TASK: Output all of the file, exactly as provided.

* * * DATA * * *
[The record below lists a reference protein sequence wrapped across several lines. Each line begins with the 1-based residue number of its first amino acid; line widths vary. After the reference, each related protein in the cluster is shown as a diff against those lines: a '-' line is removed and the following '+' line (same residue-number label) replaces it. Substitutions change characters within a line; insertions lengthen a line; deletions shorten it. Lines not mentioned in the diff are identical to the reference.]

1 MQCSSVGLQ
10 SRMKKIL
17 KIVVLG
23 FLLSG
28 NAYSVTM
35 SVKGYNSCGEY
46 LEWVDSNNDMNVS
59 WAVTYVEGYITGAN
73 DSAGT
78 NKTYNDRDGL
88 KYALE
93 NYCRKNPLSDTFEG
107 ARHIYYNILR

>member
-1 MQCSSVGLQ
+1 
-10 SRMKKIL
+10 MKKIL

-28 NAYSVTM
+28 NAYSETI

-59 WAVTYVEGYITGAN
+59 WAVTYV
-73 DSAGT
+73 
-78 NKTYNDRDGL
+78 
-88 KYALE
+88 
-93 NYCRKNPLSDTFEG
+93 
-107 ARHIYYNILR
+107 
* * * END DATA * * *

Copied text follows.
[The record below lists a reference protein sequence wrapped across several lines. Each line begins with the 1-based residue number of its first amino acid; line widths vary. After the reference, each related protein in the cluster is shown as a diff against those lines: a '-' line is removed and the following '+' line (same residue-number label) replaces it. Substitutions change characters within a line; insertions lengthen a line; deletions shorten it. Lines not mentioned in the diff are identical to the reference.]

1 MQCSSVGLQ
10 SRMKKIL
17 KIVVLG
23 FLLSG
28 NAYSVTM
35 SVKGYNSCGEY
46 LEWVDSNNDMNVS
59 WAVTYVEGYITGAN
73 DSAGT
78 NKTYNDRDGL
88 KYALE
93 NYCRKNPLSDTFEG
107 ARHIYYNILR

>member
-1 MQCSSVGLQ
+1 
-10 SRMKKIL
+10 MKKIL

-28 NAYSVTM
+28 NAYSETI

-59 WAVTYVEGYITGAN
+59 WAVTYV
-73 DSAGT
+73 
-78 NKTYNDRDGL
+78 
-88 KYALE
+88 
-93 NYCRKNPLSDTFEG
+93 
-107 ARHIYYNILR
+107 